Observation #1 on Subbing in Lebanon: Formal Evaluation & Professional Feedback

I received no formal or organized feedback from either teachers, students or administrators. Neither did I receive any formal training or orientation before I began work.

It should go without saying that at the least the school district should be providing some sort of orientation or training for substitutes new to the district, regardless of whether or not we have completed a teaching program. After all, I’m not talking about training in how to teach (or even ‘manage student behavior’), I’m talking about answering questions like “where are the staff bathrooms?” and “what’s this school’s policy on hall passes/bathroom breaks/food in the classroom/cell phones/disciplinary actions/verbal harassment/etc?” I learned most of that from the students I was supposed to be overseeing or from other teachers when I needed to know. Sometimes I just pretended until I could figure it out later, and sometimes I ignored the rules completely.

Granted, there was officially something in place – usually either a “sub notebook” to be provided by the teacher that contained info on bells schedules, evacuation routes, individualized student plans, allergy/medication warnings, etc., or something similar to be provided by the office – but it was weeks before I knew either of those existed, and I would estimate that I was provided with those things no more than 25% of the time. Often I would dig the notebook out myself when I got to the classroom only to find that it had not been updated with anything really useful (like who was deathly allergic to what).

The idea that anyone with the right paper qualifications can jump right into the classroom and survive be successful is not a good one. It reflects the almost-always-unspoken assumption (though I tried to vocalize it to both students and staff with varying degrees of cynicism and success) that substitutes are not there to ensure that students learn anything or otherwise progress with class curriculum, but that subs are there as babysitters (which is a whole separate post) or because state law mandates it (in the cases where there was an instructional assistant in the room, they were uniformly more qualified than I was to deal with the issues of the day).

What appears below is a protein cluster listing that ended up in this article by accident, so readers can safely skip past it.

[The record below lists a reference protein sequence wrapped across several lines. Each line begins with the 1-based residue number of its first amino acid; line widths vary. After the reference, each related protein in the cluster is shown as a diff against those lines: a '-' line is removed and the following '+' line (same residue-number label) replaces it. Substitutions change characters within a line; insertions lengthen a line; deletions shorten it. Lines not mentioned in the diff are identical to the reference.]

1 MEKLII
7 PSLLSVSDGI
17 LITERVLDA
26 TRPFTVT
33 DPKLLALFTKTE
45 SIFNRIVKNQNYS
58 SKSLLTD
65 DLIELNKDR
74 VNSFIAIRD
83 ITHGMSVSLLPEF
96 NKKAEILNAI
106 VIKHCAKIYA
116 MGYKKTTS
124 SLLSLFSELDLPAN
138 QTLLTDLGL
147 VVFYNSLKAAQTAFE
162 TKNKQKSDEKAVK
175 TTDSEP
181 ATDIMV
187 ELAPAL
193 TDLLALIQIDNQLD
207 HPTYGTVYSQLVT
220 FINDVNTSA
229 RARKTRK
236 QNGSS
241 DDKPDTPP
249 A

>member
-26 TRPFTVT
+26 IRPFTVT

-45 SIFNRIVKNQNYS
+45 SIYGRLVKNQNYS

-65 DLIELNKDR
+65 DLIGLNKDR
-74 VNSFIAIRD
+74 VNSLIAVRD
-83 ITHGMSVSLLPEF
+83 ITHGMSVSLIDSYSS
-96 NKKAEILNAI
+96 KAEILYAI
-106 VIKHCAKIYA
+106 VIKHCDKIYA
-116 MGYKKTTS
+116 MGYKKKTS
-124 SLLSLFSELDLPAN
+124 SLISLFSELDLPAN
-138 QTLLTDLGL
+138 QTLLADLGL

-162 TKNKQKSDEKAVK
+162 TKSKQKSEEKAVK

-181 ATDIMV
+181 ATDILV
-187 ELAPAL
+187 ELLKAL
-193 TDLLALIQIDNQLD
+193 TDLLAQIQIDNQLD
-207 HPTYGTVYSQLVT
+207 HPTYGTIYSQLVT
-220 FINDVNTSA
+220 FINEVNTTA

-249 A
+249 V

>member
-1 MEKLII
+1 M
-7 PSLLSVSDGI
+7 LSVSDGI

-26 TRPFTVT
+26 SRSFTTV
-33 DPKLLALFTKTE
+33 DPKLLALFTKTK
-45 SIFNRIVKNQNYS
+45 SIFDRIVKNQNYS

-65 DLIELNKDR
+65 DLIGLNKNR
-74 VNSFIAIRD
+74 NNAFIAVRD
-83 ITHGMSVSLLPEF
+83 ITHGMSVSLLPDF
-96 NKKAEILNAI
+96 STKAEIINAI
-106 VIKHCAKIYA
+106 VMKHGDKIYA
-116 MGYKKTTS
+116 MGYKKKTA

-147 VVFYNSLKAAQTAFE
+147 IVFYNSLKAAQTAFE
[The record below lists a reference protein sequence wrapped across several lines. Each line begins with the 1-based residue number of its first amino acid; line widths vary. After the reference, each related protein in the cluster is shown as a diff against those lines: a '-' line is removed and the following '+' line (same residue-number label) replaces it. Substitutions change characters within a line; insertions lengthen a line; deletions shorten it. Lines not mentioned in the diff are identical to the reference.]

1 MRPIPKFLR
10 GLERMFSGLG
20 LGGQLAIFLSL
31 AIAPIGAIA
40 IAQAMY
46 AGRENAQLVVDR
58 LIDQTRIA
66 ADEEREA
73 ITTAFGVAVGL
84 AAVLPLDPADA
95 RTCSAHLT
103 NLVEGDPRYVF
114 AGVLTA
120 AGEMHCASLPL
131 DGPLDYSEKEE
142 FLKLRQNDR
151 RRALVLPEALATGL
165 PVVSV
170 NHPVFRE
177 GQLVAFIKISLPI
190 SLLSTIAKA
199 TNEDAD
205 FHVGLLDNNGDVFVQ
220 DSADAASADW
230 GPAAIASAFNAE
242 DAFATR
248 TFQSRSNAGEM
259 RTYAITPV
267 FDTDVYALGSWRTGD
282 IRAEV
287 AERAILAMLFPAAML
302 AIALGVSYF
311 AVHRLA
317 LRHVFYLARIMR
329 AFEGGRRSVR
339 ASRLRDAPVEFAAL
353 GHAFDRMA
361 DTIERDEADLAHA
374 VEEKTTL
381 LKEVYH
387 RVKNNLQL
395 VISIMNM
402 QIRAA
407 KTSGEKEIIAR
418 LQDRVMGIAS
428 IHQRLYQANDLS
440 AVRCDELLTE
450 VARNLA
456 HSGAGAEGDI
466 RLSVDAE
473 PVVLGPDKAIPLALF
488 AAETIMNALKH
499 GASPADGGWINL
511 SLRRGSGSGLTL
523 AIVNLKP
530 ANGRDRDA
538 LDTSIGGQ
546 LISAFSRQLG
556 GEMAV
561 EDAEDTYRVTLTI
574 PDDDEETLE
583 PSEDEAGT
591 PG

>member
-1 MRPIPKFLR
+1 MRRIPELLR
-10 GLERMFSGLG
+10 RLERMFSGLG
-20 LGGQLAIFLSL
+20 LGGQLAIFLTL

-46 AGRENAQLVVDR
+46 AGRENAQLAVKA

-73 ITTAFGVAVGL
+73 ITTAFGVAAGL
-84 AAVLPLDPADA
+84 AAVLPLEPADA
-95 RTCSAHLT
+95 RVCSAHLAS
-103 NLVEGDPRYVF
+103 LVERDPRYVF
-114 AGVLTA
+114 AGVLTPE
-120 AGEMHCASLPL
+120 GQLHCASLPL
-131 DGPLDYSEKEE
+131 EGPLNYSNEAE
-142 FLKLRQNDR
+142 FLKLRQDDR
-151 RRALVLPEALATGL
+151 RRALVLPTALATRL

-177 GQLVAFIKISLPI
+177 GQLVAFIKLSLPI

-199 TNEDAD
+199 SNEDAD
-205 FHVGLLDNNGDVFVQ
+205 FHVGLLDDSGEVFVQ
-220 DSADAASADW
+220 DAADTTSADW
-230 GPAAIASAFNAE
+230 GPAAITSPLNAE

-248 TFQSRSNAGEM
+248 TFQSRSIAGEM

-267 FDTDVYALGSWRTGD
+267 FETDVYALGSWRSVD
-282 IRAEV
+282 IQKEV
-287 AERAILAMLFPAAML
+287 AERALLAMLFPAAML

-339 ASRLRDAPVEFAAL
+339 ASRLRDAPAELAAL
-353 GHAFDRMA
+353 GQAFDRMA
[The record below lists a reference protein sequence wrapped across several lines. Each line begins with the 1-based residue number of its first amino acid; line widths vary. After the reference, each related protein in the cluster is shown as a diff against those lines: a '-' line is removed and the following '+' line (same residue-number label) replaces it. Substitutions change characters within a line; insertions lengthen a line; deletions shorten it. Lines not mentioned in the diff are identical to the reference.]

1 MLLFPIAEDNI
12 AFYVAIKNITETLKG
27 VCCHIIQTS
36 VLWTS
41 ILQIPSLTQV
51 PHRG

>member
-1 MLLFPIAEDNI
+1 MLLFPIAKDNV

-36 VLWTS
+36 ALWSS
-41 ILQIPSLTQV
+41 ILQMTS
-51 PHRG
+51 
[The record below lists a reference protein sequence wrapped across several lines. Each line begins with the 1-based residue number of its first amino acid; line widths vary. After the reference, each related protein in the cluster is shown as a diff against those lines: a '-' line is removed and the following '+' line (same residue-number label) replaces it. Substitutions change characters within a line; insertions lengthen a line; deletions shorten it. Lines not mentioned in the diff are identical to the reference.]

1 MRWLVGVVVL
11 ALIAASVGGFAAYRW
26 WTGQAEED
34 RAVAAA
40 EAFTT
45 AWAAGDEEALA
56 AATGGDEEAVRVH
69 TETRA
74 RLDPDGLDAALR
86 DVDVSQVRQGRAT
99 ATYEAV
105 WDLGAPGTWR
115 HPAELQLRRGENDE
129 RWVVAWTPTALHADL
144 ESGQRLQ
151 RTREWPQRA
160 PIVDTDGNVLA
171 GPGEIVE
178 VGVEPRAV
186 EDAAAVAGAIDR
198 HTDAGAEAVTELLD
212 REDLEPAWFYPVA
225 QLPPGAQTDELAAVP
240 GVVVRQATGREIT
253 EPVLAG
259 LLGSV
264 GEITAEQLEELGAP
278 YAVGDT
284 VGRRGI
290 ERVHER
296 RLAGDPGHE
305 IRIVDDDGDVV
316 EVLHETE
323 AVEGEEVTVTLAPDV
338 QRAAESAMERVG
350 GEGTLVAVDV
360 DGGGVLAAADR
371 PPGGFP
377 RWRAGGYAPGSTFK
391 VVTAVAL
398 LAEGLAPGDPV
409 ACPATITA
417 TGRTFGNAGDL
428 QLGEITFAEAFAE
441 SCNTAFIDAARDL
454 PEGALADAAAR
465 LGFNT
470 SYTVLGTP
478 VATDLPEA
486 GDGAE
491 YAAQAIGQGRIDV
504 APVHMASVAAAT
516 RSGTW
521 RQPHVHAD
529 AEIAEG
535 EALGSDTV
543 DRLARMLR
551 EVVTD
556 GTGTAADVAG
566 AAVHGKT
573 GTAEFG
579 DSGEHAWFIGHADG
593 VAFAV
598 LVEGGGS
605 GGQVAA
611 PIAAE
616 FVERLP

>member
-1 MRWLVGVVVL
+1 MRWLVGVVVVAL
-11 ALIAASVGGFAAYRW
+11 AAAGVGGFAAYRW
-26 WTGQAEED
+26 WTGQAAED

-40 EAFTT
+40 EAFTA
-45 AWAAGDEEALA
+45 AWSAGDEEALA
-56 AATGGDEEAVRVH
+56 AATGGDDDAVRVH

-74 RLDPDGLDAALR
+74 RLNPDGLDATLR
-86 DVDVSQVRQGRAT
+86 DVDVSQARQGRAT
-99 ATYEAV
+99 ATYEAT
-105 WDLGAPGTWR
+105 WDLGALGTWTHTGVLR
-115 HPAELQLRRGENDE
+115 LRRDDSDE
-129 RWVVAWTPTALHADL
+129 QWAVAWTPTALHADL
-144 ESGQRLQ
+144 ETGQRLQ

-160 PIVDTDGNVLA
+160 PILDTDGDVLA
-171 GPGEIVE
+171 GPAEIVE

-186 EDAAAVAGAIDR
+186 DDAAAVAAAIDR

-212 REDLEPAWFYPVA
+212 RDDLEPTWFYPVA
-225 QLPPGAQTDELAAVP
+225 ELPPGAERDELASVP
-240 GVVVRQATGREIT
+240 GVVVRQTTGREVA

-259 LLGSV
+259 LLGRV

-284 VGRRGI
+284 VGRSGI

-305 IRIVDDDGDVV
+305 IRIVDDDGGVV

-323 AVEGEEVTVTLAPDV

I did plenty of actual/attempted teaching (especially in math, har) and plenty of babysitting – and over time, I began to think more highly of teachers who expected me to teach a lesson or otherwise arranged for students to spend their class time in something resembling a productive fashion. I know that sometimes it’s hard to figure something constructive out when one has to leave on short notice, but students know their time is being wasted the entirety of the lesson plan is either a video or loads of questions from the book (especially when those things only happen with subs).

Anyway, back to the lack of preparation…. while I think it shouldn’t even be negotiable that new substitutes get some sort of orientation (the relative benefits and consequences being pretty evident), I understand that selling the idea of an exit interview or formal evaluation isn’t so straightforward.

Formal Evaluation: This has benefits for both the school and the substitute. For the sub, it is professional feedback – and since many subs are aspiring teachers, I would hope that a chance to get such feedback would be seen as a good thing. For the school, it demonstrates professionalism and a serious concern for the well-being of students (i.e. that the district is actually interested in getting and retaining good subs – and even helping them improve over time). Also, this can be done when a sub leaves the district (assuming they announce their departure) or at the end of the academic year – say as part of the process of having subs renew their intent to work in the district in the next year.